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Kauai police crack down on drivers using cellphones

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Castle High School student Gabriella Pintor, 18, tried to navigate a course while holding a cellphone Saturday during the “Distracted Driving” segment of the state Department of Education’s 21st annual student driving competition at Aloha Stadium.

LIHUE >>  Kauai police say they have issued 539 tickets to people using cellphones while driving, an offense that can come with a pricey $300 fine for first-time law-breakers.

Hawaii officials are cracking down on the use of hand-held mobile electronic devices while driving and charging fines far well above the national average of $112 for the offense, The Garden Island reported.

The state bans the use of hand-held devices while driving and it’s also illegal for drivers under age 18 to talk on the phone, even if using a hands-free device.

Violating such laws can result in a fine between $250 and $300. It doesn’t quite compete with Alaska’s $10,000 fine for phoning and driving, but it’s higher than penalties in most other states.

"All forms of distracted driving are dangerous, but studies continue to show that texting/messaging while driving is the most dangerous, and significantly increases the likelihood of a crash," Assistant Chief of the Patrol Services Bureau Roy Asher wrote in an email to The Garden Island.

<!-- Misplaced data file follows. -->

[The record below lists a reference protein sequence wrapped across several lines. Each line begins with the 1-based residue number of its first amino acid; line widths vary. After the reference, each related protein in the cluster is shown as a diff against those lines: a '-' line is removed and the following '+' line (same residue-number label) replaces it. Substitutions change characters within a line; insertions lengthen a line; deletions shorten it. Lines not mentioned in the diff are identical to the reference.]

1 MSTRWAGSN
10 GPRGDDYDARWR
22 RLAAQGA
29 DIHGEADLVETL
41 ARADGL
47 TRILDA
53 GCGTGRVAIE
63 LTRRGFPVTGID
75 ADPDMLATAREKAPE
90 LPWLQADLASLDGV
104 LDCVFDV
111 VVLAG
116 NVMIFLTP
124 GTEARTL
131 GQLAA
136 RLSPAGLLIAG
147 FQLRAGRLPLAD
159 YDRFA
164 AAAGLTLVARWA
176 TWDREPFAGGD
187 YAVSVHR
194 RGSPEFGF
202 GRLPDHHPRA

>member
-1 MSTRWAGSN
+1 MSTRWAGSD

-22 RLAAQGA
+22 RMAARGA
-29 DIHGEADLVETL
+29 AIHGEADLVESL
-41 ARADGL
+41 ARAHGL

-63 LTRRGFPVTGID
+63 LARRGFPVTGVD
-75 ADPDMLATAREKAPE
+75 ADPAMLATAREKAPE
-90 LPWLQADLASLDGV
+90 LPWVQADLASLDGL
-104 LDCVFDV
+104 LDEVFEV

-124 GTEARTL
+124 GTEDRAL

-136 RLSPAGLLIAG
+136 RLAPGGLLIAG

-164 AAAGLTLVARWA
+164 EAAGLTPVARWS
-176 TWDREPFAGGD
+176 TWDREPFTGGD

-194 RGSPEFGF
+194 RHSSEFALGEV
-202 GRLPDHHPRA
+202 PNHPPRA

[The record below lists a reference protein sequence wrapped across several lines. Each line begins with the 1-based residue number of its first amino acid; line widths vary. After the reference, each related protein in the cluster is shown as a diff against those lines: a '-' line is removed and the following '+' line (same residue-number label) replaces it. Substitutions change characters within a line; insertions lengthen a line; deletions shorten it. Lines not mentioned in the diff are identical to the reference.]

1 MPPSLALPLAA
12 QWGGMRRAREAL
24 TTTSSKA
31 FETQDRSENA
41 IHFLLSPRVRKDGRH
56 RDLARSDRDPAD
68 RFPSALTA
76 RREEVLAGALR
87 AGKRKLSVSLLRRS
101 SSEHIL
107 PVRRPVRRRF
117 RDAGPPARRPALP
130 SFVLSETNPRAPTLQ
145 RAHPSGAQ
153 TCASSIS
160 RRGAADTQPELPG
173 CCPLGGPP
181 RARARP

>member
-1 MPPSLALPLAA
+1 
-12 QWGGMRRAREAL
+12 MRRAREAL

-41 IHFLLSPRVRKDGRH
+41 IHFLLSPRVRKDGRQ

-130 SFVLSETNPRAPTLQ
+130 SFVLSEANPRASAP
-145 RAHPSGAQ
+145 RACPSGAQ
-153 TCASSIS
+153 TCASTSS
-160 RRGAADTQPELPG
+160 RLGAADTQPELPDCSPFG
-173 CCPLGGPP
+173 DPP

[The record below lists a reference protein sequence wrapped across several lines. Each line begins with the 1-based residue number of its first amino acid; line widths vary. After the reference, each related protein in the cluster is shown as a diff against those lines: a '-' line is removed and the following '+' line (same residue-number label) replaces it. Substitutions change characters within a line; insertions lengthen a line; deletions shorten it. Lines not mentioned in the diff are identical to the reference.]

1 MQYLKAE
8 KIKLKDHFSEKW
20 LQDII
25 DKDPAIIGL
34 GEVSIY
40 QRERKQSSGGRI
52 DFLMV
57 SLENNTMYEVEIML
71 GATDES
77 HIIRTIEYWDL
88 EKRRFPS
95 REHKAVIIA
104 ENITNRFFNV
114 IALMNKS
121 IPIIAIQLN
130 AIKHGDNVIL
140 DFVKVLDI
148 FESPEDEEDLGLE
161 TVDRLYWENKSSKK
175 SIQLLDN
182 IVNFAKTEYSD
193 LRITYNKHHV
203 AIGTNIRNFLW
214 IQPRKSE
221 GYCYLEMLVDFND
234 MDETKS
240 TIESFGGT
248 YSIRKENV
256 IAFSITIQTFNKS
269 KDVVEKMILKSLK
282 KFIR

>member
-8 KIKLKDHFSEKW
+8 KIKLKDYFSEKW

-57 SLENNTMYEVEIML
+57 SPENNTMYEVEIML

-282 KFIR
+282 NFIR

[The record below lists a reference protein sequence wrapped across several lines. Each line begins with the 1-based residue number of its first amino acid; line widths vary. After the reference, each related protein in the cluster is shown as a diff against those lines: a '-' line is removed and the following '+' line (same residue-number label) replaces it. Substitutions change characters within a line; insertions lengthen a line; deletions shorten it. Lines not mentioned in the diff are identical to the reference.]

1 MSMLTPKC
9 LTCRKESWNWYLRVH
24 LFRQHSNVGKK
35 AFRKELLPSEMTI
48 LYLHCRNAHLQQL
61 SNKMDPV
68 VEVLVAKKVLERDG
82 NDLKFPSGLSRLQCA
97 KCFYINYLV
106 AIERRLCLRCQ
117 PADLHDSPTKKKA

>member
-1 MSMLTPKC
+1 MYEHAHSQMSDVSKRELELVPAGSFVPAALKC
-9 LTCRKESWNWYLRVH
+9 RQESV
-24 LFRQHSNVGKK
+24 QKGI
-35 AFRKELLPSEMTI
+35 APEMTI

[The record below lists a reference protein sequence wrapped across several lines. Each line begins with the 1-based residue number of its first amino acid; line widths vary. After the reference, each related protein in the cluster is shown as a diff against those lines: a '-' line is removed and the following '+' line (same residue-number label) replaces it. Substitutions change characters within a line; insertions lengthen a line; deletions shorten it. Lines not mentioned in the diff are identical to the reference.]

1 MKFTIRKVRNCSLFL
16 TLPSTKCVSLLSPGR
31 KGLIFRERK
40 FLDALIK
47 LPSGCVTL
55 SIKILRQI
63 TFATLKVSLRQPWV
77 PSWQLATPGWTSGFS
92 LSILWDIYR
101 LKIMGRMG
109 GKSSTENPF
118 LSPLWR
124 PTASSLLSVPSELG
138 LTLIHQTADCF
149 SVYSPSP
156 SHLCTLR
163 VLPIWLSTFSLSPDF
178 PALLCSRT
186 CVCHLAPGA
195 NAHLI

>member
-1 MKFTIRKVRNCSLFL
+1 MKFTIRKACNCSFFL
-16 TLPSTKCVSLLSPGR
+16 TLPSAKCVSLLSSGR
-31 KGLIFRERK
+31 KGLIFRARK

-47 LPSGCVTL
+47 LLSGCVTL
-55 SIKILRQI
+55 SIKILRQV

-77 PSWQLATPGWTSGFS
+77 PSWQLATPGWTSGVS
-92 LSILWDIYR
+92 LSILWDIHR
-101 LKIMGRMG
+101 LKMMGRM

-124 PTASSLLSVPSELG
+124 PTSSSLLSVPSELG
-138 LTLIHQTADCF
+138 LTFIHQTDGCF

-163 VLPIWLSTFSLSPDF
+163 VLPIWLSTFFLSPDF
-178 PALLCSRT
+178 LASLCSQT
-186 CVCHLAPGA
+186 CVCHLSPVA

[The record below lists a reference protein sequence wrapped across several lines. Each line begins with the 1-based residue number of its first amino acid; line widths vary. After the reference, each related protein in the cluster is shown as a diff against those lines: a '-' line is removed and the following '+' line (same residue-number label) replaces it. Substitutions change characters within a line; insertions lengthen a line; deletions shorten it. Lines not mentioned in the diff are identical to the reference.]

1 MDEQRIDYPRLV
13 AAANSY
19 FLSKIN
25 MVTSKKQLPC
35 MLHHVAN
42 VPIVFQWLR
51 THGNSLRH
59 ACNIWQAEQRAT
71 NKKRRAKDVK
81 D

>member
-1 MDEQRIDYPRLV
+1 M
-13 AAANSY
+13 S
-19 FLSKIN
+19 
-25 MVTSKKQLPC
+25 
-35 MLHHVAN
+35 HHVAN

During the fiscal year 2014, police departments statewide issued more than 11,000 citations for distracted driving. Hawaii Department of Transportation Director Ford Fuchigami agrees that texting is a particularly worrying form of distraction.

"While anything that takes your eyes off of the road, hands off of the wheel, or mind off of the task of driving is a hazard, there is a heightened concern about the risks of texting while driving because it combines all three types of distraction — visual, manual and cognitive," Fuchigami said in a statement.

Kauai police spokeswoman Sarah Blane said the department doesn’t have statistics on the number of crashes caused by texting.

Nationwide, 3,154 people were killed and 424,000 injured in 2013 by crashes involving distracted drivers, according to the National Highway Traffic Safety Administration.

Drivers in their 20s make up 27 percent of distracted drivers in fatal crashes, and drivers under 20 text more than any other age group.

"For them, it’s automatic to start texting without even thinking about it," said Garden Island Racing Association President Tony Ricci. "Now they’re behind a wheel and doing it, and it becomes so intuitive that they’re not even thinking of what they’re doing. They really have to emphasize that phones have to be out of your hands."

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